Authorities in Tennessee are reviewing all pending cases involving a Knox County Sheriff’s Office detective after he gave a sermon at his church that called for the government to execute members of the LGBTQ community.
“They are worthy of death,” Grayson Fritts said in a June 2 sermon at All Scripture Baptist Church, a small church in Knoxville that he leads.
The church posted the sermon online and then removed it, according to The Washington Post. The video was picked up by the Tennessee Holler, an independent liberal news outlet, and edited into a six-minute clip.
"I am not an anomaly… If they hate you it means you're doing the right thing."
On Wednesday Knox Detective/Pastor Fritts said he's "not calling anyone to violence" while reiterating his monstrous attacks on LGBT people and calling out fellow preachers.pic.twitter.com/vSr0lmyIY0
— The Tennessee Holler (@TheTNHoller) June 14, 2019
“God has instilled the power of civil government to send the police in 2019 out to the LGBT freaks and arrest them and have a trial for them, and if they are convicted, then they are to be put to death,” he said in the clip.
Fritts said it would be easy to find people to arrest at events such as gay pride parades.
“We have a bunch of them we’re going to get convicted because they have all their pride junk on, and they’re professing what they are, that they’re a filthy animal,” he said.
CNN has not been able to reach Fritts for comment. Speaking to journalists before giving a sermon last Wednesday, Fritts said his anti-LGBTQ beliefs have not interfered with his work as a law enforcement officer.
“It’s totally separate, because if I’m employed by the sheriff’s office, then if they came into the sheriff’s office, obviously they’re allowed there,” he said, according to WATE. “You understand what I’m saying? This. I am over this. I am the head of this church. I say who comes and goes. Those people are not permitted to join, those people are not permitted to attend.”
DA investigating Fritts’ cases
Charme Allen, the Knox County district attorney general, issued a statement calling Fritts’ comments “personally offensive and reprehensible. Allen said she would review all of Fritts’ pending cases and an assistant district attorney will review any complaints about closed cases involving Fritts.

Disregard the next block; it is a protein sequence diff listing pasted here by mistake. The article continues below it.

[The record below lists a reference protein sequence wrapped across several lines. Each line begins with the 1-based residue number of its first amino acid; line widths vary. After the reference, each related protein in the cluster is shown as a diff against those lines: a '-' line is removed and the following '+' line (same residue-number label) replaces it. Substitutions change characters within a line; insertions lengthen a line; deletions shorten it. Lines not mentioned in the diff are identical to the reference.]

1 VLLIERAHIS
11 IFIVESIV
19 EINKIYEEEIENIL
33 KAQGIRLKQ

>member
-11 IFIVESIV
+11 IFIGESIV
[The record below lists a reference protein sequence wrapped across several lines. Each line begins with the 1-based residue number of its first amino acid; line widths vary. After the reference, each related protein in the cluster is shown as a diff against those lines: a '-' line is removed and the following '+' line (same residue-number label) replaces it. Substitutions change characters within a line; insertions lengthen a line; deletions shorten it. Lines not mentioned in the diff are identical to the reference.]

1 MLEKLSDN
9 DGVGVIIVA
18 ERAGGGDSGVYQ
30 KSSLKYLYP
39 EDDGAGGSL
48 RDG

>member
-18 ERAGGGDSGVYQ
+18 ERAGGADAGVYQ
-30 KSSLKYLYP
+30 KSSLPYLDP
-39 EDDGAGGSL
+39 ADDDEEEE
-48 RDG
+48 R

“When any potential witness in a criminal proceeding expresses an opinion of hatred and/or bias towards a class of citizens, I am ethically bound to explore that witness’ credibility,” Allen said. “Accordingly, I am reviewing all pending cases involving Mr. Fritts to scrutinize them for any potential bias. Although my office has never received a complaint regarding Mr. Fritts prior to this incident, I have assigned an assistant district attorney to receive complaints regarding closed cases, and I will act on those complaints as justice dictates.”
It’s not clear what kinds of cases Fritts investigated. When contacted by CNN, the Sheriff’s Office would not comment. CNN affiliate WATE reported that Knox County Sheriff Tom Spangler said Fritts had taken a buyout recently and is on paid sick leave until the workforce reduction takes effect on July 19.
“I want to be very clear that it is my responsibility to ensure equal protection to ALL citizens of Knox County, Tennessee under the law, my oath and the United States Constitution without discrimination or hesitation. Rest assured that I have and will continue to do so,” Spangler said in a statement, according to WATE.
Spangler told the Knoxville News Sentinel on Friday that Fritts will not be fired over possible lawsuits based on First Amendment grounds.
“We looked at every avenue we could look at without violating anybody’s First Amendment rights (and) freedom of speech and the best thing for us was what we did,” he said. “And that’s what we’re sticking with.”
A small church
The church Fritts leads operates out of a storefront in Knoxville. WATE attended a service on June 12 and reported 16 people attended.
The All Scripture Baptist Church website says it is “an independent, fundamental, King James Bible only, soul-winning church. Don’t expect anything liberal, watered down, or contemporary here.”
The website is clear about the church’s stance on the gay community:
“We believe that sodomy (homosexuality) is a sin that is against nature. A person will only burn in their lust toward the same gender if they have been given over to a reprobate or rejected mind. God said homosexuality should be punished with the death penalty, as set forth in Leviticus 20:13. No homosexual will be allowed to attend or join All Scripture Baptist Church.”
In the sermon that night, Fritts said he’s not an outlier about LGBTQ rights.
“The world looks at it like, there’s Pastor Fritts, there’s that lone wolf,” he said. “There’s Pastor Fritts, that one guy. That one Baptist pastor that’s just a lunatic. That’s just crazy. Guess what? There’s a lot of people that believe exactly like I believe.”
Mayors criticize Fritts
Two Knoxville public officials criticized Fritts’ comments.
“I am outraged at the statements by Knox County Sheriff’s Detective Grayson Fritts,” Knoxville Mayor Madeline Rogero said in a statement posted on the city’s website. “Fritts’ statements raise concerns locally and nationally about protecting LGBTQ+ rights and equality. Fritts’ statements have cast a negative light on our community making it imperative to share my personal position and the position of the City of Knoxville.”
Knox County Mayor Glenn Jacobs also criticized Fritts, according to the Knoxville News Sentinel.
“Mr. Fritts is not my employee so I can only give my personal thoughts on the issue,” Jacobs said. “I find his comments to be extremely vile and reprehensible and I strongly condemn threats of or calls for violence.”
By Ralph Ellis and Amanda Watts, CNN